Talented executive chef Stephen Dunne executes a constantly changing menu of small plates like sweet, plump mussels steamed in white wine and butter and flecked with parsley or spicy-sweet steak tartare made with Kobe beef and topped with shards of sesame flatbread. There’s an artisanal cheese plate offered every night—it changes frequently but might include French favorites like Epoisses, Valencay, and Sainte-Maure or domestic selections like Humboldt Fog and Point Reyes blue. Wine from an impressive global list comes by the glass, carafe, flight, or bottle, and the large outdoor dining area is pretty as a picture. —Laura Levy Shatkin

Zed 451

739 N. Clark | 312-266-6691

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South American | Dinner: seven days | sunday brunch | open late: friday & saturday till 11 | Sunday Brunch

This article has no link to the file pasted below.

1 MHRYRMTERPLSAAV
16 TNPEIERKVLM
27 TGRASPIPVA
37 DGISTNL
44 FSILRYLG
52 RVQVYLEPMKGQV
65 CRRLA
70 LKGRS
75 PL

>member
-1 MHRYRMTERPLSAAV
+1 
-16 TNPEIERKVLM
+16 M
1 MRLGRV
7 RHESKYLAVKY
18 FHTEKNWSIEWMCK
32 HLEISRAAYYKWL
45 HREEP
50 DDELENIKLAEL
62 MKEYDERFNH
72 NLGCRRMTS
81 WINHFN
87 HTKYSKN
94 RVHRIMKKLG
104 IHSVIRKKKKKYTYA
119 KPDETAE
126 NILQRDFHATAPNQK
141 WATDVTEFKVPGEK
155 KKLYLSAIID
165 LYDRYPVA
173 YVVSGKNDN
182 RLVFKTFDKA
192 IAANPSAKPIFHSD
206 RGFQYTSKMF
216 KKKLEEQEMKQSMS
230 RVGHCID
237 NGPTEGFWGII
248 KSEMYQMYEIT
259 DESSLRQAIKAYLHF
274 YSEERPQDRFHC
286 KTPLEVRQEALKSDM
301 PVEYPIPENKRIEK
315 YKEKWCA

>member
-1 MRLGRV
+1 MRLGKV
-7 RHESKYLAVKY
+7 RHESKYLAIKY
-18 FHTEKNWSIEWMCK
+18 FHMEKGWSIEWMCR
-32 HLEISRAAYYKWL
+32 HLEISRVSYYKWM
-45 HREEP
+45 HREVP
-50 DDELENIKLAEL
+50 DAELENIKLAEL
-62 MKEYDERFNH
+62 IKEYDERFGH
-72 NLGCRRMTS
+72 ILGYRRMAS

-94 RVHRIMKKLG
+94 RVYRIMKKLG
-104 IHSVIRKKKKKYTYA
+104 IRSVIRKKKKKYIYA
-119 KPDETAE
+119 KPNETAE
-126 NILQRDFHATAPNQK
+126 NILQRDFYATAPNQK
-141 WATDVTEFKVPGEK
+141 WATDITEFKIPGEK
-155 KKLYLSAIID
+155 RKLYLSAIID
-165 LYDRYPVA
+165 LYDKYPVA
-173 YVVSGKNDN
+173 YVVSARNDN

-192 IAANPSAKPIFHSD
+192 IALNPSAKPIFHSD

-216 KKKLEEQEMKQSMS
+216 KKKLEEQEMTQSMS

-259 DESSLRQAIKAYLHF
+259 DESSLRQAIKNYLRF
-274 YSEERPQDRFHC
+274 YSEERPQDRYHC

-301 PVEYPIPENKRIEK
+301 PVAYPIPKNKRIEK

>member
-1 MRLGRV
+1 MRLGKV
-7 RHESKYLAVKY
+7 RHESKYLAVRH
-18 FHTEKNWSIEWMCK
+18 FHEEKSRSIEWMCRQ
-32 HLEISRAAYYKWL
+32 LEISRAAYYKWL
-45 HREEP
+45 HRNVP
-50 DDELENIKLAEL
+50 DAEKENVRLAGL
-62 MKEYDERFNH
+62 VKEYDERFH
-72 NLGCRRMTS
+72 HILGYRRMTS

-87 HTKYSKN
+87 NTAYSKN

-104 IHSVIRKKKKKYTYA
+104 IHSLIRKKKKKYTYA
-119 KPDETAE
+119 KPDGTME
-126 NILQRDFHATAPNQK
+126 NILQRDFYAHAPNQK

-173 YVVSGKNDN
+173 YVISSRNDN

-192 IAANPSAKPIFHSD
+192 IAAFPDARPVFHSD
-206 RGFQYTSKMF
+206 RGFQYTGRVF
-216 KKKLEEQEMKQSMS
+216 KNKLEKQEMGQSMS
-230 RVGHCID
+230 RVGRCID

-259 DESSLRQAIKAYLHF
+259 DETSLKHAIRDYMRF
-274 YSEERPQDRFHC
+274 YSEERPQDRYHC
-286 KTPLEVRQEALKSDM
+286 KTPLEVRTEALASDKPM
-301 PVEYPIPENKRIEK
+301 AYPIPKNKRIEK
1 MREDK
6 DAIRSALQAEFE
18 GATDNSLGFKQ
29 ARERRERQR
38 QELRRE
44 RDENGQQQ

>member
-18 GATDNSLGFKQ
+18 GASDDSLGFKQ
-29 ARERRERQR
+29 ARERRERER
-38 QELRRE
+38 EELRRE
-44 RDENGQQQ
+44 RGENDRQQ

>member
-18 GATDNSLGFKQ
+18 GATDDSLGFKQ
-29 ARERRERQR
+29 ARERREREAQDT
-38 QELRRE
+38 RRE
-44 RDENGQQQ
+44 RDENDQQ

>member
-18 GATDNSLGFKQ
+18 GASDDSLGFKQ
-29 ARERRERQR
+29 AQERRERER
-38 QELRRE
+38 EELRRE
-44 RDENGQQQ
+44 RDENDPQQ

The Orlando investment firm that snapped up Sal & Carvao three years ago must have known there were enough knickered “gauchos” scampering around River North’s Brazilian-themed feeding factories to occupy a flattened rain forest. But it also knew that the all-you-can-eat-meat-on-a-blade concept still has juice, especially if marketed to Sex and the City wannabes who don’t care as much about eating as about being seen in the right place eating. I was no fan of Sal & Carvao, but I don’t remember feeling as blatantly manipulated there as at its replacement, Zed 451. The game began the instant we approached the host stand and were directed into a holding pattern in the bar, where we were free to order weak pours at stiff prices before finally being permitted to feed at one of several long-available tables. In the dining room, the Brazil-on-Disney shtick and the simple, reasonably palatable flame-roasted meats have been replaced with white-coated “chefs” who table-shave a less beef-centric variety of proteins gussied up with global-fusiony marinades and accents, such as bricks of Parmesan-crusted pork loin, citrus salmon, and mango mahimahi. The “Harvest-Table” is laden with salads and vegetable dishes in enough sugary dressings to accommodate heroin withdrawal, and if the trio of “artisan cheeses” was any less industrial than supermarket deli-case varieties, I’ll go bag groceries at Jewel. That doesn’t keep people away from the rooftop lounge, though. —Mike Sula